Heart failure and congenital heart defects threaten the lives of several thousand children each year. The only FDA-approved long term pediatric heart support device is the Berlin Heart Excor, which is based on 30+ year old technology and is fraught with complications including blood clots forming in the device requiring frequent device replacement. The recipients of this technology are at high risk for strokes, bleeding, and infection and the pumps are driven by a large 220 lb console, which limits patient mobility and prevents hospital discharge. In spite of these severe limitations, 90% of Excor recipients survive to transplant, although the median duration of support is only 35 days. A safer device would dramatically reduce the complications of support, permit discharge to home, and allow doctors to deploy the technology earlier, before a child reaches the brink of death. VADovations is developing a miniature implantable pump platform, the Revolution, in which minor modifications of 2 components can be implemented to adjust the pump performance to support the right or left side of the heart. The devices are 8 mm in diameter and 50 mm in length, about the size of a 'AAA'battery, compared to the market leading Heartmate II, which is 47 mm in maximum diameter and 95 mm in length, the size of a 'D'cell battery. Our adult Revolution RVAD can safely generate the lower blood rates needed for a pediatric left heart assist device and has demonstrated exceptionally low blood trauma in bench-top studies and during implants in sheep for durations up to one month with no long-term blood thinners. Building upon these promising results, we propose a Fast Track, combined Phase I/II SBIR to re-purpose the Revolution RVAD as a pediatric left heart assist device, the Revolution MINI, for children ages 1 and up. Then we will revise the design to create the Revolution NEO for neonates and infants, aged 0-1, who represent the largest clinical need for pediatric heart support. During Phase I, we will demonstrate the feasibility and efficacy of the MINI for pediatric blood flow rates and pressures during in vitro and short term animal experiments. In Phase II, we will conduct chronic animal implants to evaluate the long-term function, biocompatibility, and durability of the pumps and perform verification and validation studies of the Revolution MINI system to prepare for a US clinical trial. Throughout the program, we will focus considerable efforts on anatomic fit modeling and studies to devise approaches so that these devices can be implanted in the smaller bodies of children, to avoid pumps protruding from the body, as occurs with the paracorporeal Excor. Superior hemocompatibility, smaller size, and the ability to leverage adult system components, combine to produce pediatric heart assist devices that will offer fewer complications, permit patient discharge to home, and be economically viable to revolutionize the treatment of pediatric heart failure.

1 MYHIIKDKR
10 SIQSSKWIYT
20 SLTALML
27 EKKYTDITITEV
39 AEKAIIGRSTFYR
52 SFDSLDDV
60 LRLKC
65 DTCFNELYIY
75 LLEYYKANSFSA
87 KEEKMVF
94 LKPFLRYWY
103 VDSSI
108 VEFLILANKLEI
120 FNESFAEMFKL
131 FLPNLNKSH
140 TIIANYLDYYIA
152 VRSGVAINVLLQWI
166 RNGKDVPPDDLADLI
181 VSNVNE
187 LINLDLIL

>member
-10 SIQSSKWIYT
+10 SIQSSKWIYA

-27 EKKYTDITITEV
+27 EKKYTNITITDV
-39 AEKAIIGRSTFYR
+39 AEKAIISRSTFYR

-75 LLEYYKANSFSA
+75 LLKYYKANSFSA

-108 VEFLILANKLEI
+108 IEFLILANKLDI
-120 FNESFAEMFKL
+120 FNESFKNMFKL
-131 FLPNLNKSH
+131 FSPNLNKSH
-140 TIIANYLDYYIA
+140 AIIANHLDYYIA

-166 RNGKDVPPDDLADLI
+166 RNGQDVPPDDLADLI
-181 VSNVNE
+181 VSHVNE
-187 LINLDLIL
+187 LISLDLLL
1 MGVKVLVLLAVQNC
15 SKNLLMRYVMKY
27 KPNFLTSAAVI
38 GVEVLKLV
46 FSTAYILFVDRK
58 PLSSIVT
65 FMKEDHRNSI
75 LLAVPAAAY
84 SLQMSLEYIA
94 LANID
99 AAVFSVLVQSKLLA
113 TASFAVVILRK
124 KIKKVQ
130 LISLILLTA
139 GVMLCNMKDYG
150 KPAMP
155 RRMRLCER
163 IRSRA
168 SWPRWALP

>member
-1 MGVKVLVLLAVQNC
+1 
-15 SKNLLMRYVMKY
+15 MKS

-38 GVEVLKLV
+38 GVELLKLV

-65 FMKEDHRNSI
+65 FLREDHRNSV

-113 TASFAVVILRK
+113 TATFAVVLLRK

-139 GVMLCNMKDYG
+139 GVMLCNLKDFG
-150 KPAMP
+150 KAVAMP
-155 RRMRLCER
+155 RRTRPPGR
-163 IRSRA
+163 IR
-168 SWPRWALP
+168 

Public Health Relevance

Congenital heart defects and acquired heart disease afflict thousands of children each year, yet there are very limited options for physicians to help children reaching end stage heart failure, none of which currently allow the child to be discharged to home. The proposal will adapt a small blood pump primarily being developed for adults to support infants and children with severe heart failure.

National Institute of Health (NIH)
National Heart, Lung, and Blood Institute (NHLBI)
Small Business Innovation Research Grants (SBIR) - Phase II (R44)
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Special Emphasis Panel (ZRG1-SBIB-Y (12))
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Baldwin, Tim
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Vadovations, Inc.
Oklahoma City
United States
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